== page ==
Beale Board Gets Council Review 

The Beale Street Tourism Development Authority would take over management of Beale.

Temporary managers are now running Beale Street, but a new set of permanent, Memphis City Hall-appointed overseers is on the way. 

The city owns the four-block entertainment district and had a lease/management deal with the privately held Performa Entertainment for more than 30 years. That agreement ended January 1, 2014, and the Downtown Memphis Commission (DMC) took over. 

The next step in the overall plan for the street is to appoint a board of directors to manage the district. That board will, more than likely, look for another private company to run the day-to-day operations of Beale Street.  

The Memphis City Council got its first look this week at a plan to organize that board of directors, called the Beale Street Tourism Development Authority (BSTDA). The plan is the work of Memphis Mayor

A C Wharton and city council co-sponsors Kemp Conrad and Edmund Ford Jr. The council reviewed the plan on Tuesday. 

The board of directors is to be comprised of nine voting members, all appointed by the mayor and approved by the city council, according to the council resolution. The board would also have two non-voting members, one to represent the mayor and the other to represent the council. The members would have to be Memphis residents and registered voters.    

Conrad said the framework for the BSTDA exists under Tennessee law. He pointed to examples in Memphis like the New Arena Public Building Authority, which oversees the FedExForum, and the Memphis and Shelby County Airport Authority, which oversees Memphis International Airport.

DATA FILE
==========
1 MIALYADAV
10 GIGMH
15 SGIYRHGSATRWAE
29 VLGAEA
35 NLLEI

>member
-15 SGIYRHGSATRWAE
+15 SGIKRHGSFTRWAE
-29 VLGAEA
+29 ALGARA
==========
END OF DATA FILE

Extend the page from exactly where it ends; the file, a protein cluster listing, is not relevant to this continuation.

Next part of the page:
"We are tapping into the best and brightest in our community of people that understand real estate and entertainment," Conrad said. "But [the BSTDA] will make sure that [Beale Street] is ultimately controlled by the city, through mayoral appointments and county and city council confirmations."

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  • Beale Street

The DMC took charge of Beale Street at the stroke of midnight between 2013 and 2014. Wharton gave the task to the board a little more than a month before New Year's Eve, making for what DMC President Paul Morris called "an extremely aggressive ramp-up." 

After adjusting to the basics of Beale Street management (things like responding to maintenance calls and collecting rent), the DMC began to develop the district. The group cut expenses and tried to reintroduce locals to the tourist hot spot through social media and events like "Lunch on Beale Street Day."

Everything the DMC did on Beale Street in 2014 netted about $216,000 for the city's coffers. Morris said it was the first time Beale Street operations showed a profit for the city "in maybe forever." Also, the street became fully leased under the DMC's watch.  

He said establishing Wharton's Beale Street board is the right next step. Also, he said Beale Street needs a long-term "developer manager." 

"I don't think we should be looking for somebody to just manage day to day," Morris said. "We should be looking for somebody to have a vision to grow Beale Street's product and brand and get it better connected to what's going on Downtown."


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